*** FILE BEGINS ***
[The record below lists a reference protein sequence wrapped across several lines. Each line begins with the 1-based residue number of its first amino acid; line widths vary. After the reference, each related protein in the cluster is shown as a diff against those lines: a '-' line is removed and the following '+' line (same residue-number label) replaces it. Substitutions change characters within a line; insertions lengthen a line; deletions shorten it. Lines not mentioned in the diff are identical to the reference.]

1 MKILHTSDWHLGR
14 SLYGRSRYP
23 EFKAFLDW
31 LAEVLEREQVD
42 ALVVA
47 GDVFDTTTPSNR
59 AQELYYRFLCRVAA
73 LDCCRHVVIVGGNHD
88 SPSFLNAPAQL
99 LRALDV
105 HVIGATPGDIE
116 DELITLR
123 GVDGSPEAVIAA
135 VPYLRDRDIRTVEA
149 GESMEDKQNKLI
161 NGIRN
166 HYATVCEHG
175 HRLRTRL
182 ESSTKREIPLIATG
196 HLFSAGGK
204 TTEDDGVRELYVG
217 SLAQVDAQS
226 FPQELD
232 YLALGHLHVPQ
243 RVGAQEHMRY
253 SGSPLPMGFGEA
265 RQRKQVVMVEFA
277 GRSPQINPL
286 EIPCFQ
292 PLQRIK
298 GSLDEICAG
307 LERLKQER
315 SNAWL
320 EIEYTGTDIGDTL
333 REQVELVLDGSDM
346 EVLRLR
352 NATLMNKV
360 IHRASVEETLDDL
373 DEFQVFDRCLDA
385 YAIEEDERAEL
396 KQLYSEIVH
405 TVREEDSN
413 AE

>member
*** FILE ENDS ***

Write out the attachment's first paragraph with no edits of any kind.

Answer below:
[The record below lists a reference protein sequence wrapped across several lines. Each line begins with the 1-based residue number of its first amino acid; line widths vary. After the reference, each related protein in the cluster is shown as a diff against those lines: a '-' line is removed and the following '+' line (same residue-number label) replaces it. Substitutions change characters within a line; insertions lengthen a line; deletions shorten it. Lines not mentioned in the diff are identical to the reference.]